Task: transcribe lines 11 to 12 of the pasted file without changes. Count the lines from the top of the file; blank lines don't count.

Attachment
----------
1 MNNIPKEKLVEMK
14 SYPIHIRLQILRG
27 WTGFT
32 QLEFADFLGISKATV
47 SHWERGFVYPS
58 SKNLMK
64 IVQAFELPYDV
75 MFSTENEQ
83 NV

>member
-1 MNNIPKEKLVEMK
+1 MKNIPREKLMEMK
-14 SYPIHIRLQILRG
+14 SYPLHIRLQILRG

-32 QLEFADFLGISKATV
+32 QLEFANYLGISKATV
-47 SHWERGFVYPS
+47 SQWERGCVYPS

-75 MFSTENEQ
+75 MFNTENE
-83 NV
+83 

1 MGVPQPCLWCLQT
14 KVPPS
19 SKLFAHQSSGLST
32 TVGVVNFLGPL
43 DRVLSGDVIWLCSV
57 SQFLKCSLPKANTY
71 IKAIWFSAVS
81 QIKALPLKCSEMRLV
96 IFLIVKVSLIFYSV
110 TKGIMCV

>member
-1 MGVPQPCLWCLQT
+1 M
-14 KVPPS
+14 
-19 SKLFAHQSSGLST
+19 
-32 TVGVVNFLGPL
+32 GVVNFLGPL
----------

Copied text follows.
-1 MNNIPKEKLVEMK
+1 MKNIPREKLMEMK